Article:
This tends to push them together. Such a net differential force was first shown to exist by Lamoreaux  , in using a sensitive torsional pendulum device. Part of these quantum fluctuations also carry electric charge as pointed out by Abbott . Even if all these fluctuations are at the same low ZPE level, their spatial inhomogeneity can thus produce a pressure gradient. With these basic concepts as starting points, a revised quantum electrodynamic theory RQED can be elaborated as follows. It is first noticed that the Lorentz invariant field equations in a sourceless state are given by d'Alembert where.
Taking the electromagnetic sources in the vacuum state into account in a formally correct Lorentz invariant formulation, the field equations have to be modified by adding the four-current density. The resulting Equation 5 is identical with its corresponding conventional form for a medium containing particles of given electronic charge and mass. But in the present situation it applies instead to a nonzero charge density.
This leads to the final form. Equation 10 thus defines the modulus of the vector C which can have several components, such as in the case of cylindrical waves.
In a three-dimensional representation the new extended Lorentz invariant field equations of the vacuum state are thus given by. These equations are also gauge invariant, because their new added parts include the field strength E as in conventional theory, i. In analogy with conventional theory as described by Heitler  , the present quantized field equations become identical with the original ones, in which the potentials and current densities are replaced by their expectation values.
Relevant and specific quantum conditions, such as that of the spin, can then be imposed on the corresponding general solutions. Equations 5 - 14 have new features and lead to new results, not being available from conventional theory:. In the present theory the Lorentz invariance is extended into a multidimensional form represented by the velocity vector C.
Thus the velocity constant c of Equation 3 does not become identical with the velocity of propagation of an individual photon. Radially convergent generating functions result in particle models with vanishing net electric charge, whereas divergent such functions lead to a nonzero net charge, a point-charge-like geometry, and a modified renormalization process.
All particle models have source terms due to broken symmetry which leads to steady states with nonzero rest masses, and often with an associated spin. There are both particles with net electric charge such as the electron, muon and tauon, and those with vanishing net charge such as the photon, Z boson, the so called Higgs particle, and the neutrino. The present particle models are axisymmetric, with the exception of the neutrino for which chirality has to be taken into account. Such a spinless photon of plane-wave geometry would propagate exactly at the velocity c of Equation 3.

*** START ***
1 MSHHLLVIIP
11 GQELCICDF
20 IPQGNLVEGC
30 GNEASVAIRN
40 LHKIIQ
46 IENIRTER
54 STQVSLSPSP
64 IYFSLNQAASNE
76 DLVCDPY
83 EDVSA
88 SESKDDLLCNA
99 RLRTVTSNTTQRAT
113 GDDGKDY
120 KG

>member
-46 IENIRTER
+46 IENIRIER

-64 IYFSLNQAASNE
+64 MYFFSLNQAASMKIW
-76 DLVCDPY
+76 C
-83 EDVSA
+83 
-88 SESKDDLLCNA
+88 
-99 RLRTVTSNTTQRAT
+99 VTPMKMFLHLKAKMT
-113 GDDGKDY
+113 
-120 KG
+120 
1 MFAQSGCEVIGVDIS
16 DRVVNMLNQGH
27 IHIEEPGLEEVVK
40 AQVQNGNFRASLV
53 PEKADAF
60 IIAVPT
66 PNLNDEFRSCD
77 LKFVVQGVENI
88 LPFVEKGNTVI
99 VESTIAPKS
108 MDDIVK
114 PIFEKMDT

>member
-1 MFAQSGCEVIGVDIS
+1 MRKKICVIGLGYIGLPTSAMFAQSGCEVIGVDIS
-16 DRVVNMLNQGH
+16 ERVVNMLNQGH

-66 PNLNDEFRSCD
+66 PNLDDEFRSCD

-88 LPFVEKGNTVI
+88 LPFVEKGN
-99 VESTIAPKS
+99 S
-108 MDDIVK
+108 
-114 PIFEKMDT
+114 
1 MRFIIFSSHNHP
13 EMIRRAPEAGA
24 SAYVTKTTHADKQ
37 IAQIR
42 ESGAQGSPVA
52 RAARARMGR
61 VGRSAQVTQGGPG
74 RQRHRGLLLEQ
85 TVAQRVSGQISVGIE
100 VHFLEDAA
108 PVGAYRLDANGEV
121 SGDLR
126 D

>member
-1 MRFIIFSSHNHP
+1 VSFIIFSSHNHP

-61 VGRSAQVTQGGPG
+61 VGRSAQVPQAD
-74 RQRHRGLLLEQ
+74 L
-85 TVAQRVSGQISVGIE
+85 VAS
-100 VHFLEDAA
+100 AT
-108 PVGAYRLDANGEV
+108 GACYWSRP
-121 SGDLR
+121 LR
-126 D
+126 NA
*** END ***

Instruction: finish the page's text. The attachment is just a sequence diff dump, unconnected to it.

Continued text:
An acceptable form in a limited region of space is on the other hand provided by a wave-packet solution in cylindrical geometry. This reduction occurs only in the ninth decimal as compared to the value of c, see Ref. The nonzero spin is then associated with a very small but nonzero rest mass. This is confirmed by experiments as described in Ch.
Particles with net integrated charge, such as the electron, muon and tauon, are represented by models as follows:. This gives an example where relativity is linked with quantum mechanics through the present theory.
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There are also particles with vanishing net charge, the models of which can be obtained in terms of a convergent generating function:. The latter has no net charge, no eigenmagnetic field, no spin, and a minimum mass of GeV within limits of a few percent    . This deduced particle model has all the basic properties of the particle detected at CERN  .
But it has no relation to the theory by Higgs. So far the internal particle structure has been considered in this context. We now turn to the mutual short-range interaction between particles, in particular under the influence of their intrinsic charge geometry. As an example, we consider a tentative model of the neutron, given by three individual quarks which are mutually bound to each other to form a triangular configuration  , as described in current investigations  .
In a first simplified treatment, equal models are used for each of the quarks. Thus Q i is an order of magnitude larger than the elementary charge e. The remaining 97 percent are thus in a force-free state. With the Ansatz 18 the integrated force with density 15 therefore becomes comparatively small. This is in particular the case when comparing such an eigenforce to the force that arises between two mutually interacting quarks in the present triangular configuration. This can be done by adding a small part being radially convergent and having the correct sign.
And that is just the start of a broader critique. Smolin thinks the small-scale approach to physics is inherently incomplete. Current versions of quantum field theory do a fine job explaining how individual particles or small systems of particles behave, but they fail to take into account what is needed to have a sensible theory of the cosmos as a whole.
A more fruitful path forward, he suggests, is to consider the universe as a single enormous system, and to build a new kind of theory that can apply to the whole thing. And we already have a theory that provides a framework for that approach: general relativity.